Martin Gayford is an artist who brings an abstract quality to his work, despite the subject matter being of figures and places. “Sometimes the abstract element is quite apparent, sometimes not at all, but it’s always there,” he says of the collage-based approach to his paintings. “I allow myself very few indulgences, so that what remains in my work is as unique as I can make it.”
Much of his work addresses the processes of communication and of painting itself. “When I’ve had time to absorb a finished work, I feel like I’ve invented somebody or something new – an uncle, street or event from another time or place.”
Casey Moore is a New Zealand-born, UK–based large format photographer and print maker, working in handmade darkroom prints at large scales of up to 60x40 inch. Casey is largely self-taught, using traditional, analogue methods in his darkroom in East Sussex – a unique setup (“Possibly only one or two like it exist in the UK,” he says.) Creating handmade prints on this scale can take days to produce, resulting in a strong physical connection to the materials. Inspired by a sense of wonder for the natural world, Casey’s work shares a universal aesthetic: an intrinsic, immediate beauty present from the beginning of time.
Collision series created in collaboration with Casey's wife, artist Claire Alexander Moore
Alice Mazzilli (aka AmpersandAlice) is a calligrapher/lettering artist based in London. With a background in typography, print and graffiti, Alice boasts a deep understanding of lettering, having experienced it in fields as varied as street art, illustration, graphic design, sign writing and calligraphy. She loves writing on anything – walls, skin, paper, glass – and she does so for clients including The Royal Academy of Arts, Smythson, and Mappin & Webb.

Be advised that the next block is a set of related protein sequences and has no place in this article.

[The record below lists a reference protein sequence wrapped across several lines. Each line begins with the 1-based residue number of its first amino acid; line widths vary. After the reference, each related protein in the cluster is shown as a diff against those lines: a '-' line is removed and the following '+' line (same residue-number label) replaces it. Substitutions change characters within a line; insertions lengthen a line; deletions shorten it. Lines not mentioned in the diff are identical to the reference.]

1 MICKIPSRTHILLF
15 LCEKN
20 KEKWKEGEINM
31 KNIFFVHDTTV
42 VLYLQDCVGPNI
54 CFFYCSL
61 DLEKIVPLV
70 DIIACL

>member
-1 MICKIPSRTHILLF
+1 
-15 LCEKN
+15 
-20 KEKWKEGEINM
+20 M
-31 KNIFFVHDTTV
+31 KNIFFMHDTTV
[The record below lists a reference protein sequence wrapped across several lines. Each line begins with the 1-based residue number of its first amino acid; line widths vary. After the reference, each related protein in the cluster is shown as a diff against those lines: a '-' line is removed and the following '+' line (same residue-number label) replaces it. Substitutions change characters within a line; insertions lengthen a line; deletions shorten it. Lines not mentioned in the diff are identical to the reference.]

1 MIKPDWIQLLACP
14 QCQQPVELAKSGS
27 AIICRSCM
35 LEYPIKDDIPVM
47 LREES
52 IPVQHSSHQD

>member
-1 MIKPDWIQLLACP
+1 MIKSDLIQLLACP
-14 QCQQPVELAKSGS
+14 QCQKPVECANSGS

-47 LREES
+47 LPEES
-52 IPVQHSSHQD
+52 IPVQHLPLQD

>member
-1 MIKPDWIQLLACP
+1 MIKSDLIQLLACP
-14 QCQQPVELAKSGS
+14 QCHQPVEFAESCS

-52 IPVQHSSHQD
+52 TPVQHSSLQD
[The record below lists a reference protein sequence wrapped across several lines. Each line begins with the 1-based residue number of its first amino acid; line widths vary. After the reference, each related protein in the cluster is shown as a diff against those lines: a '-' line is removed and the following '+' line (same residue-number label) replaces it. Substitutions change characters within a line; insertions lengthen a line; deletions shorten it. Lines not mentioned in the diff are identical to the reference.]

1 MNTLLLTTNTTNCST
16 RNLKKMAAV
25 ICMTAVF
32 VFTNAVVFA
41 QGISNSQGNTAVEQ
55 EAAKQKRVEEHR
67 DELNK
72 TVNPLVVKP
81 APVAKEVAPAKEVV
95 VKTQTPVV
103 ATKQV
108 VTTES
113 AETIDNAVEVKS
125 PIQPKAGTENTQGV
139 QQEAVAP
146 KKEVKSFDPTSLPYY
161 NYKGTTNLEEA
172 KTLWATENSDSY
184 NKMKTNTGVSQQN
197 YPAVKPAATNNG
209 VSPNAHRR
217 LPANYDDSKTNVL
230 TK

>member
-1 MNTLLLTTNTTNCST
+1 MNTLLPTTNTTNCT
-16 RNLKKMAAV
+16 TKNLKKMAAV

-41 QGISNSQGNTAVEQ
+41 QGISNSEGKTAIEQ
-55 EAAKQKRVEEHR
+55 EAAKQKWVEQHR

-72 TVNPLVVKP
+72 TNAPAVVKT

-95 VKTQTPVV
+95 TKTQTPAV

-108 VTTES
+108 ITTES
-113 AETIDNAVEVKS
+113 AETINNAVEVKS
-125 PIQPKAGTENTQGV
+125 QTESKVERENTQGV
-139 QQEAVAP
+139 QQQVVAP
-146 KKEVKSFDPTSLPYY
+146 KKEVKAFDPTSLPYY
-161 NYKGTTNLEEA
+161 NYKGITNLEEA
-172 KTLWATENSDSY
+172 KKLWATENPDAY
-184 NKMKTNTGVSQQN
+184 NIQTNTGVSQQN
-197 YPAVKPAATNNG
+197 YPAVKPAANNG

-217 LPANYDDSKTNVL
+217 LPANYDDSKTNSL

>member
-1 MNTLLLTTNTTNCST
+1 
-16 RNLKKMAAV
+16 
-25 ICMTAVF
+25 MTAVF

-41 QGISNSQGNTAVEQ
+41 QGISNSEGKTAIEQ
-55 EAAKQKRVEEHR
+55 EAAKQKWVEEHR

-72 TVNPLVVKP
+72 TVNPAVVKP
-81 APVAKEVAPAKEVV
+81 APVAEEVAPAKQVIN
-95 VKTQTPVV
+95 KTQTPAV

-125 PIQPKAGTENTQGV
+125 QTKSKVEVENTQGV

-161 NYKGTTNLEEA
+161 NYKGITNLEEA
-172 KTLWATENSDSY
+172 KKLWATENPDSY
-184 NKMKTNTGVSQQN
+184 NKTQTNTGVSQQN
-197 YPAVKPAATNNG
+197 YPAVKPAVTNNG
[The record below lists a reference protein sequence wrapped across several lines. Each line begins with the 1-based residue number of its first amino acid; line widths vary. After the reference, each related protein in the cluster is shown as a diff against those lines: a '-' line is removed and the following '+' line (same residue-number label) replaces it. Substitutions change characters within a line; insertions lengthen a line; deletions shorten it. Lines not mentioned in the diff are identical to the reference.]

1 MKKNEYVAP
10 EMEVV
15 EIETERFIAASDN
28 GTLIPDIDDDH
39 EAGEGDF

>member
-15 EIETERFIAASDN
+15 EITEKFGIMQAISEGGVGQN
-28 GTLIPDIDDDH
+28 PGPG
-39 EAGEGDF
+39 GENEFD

She apprenticed as a scribe with the celebrated writer Paul Antonio and has lived on a strict diet of palaeography and traditional calligraphy practice for the past three years.
Exploring historical letterforms mixed with contemporary interests, her biggest challenge is ‘to produce the perfect Roman caps alphabet with a flat brush.’
Flora studied printed textiles at Glasgow School of Art and went on to do an MA in mixed media textiles at London's Royal College of Art. Her studio is in West London.
Flora began her career working on textile designs for the fashion industry. Then a mural for the fashion house Paul & Joe in London led to further commissions in private houses and other commercial projects. Flora has designed fabric & wallpaper for Lewis & Wood, Sandersons, Zoffany, Mulberry Home & GP & J Baker.
In 2010, Flora was elected as a member of the prestigious Art Workers' Guild of London, among whose founding members was William Morris.
Frida Wannerberger is an illustrator with a fascination for beautiful things, the world and the un-everydaily. There is a subtle narrative to her work, expressing an intense love for clothes. An analytical relationship with what we wear along with an attraction to details, ultimately led her onto the path of illustration for fashion. Trained at Central Saint Martins, Frida graduated 2013 with a BA in Graphic Design and Illustration.
She has worked with 2x4/Prada, A Magazine Curated By, Because Magazine, Fanpages, Gucci, Harper’s Bazaar, Hunger Magazine, London Fashion Week The Daily, Lula Magazine, Pringle of Scotland, SHOWstudio, Nordstrom.
Frida lives in London, where she is an Associate Lecturer on the BA Fashion Illustration Course at London College of Fashion.